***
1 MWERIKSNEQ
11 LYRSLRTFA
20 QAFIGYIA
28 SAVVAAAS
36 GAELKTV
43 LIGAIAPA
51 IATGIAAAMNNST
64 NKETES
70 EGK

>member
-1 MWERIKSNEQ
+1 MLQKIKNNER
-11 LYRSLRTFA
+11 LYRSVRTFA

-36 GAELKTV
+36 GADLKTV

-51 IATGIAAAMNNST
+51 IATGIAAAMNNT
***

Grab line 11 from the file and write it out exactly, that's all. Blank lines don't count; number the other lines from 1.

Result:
-1 MWERIKSNEQ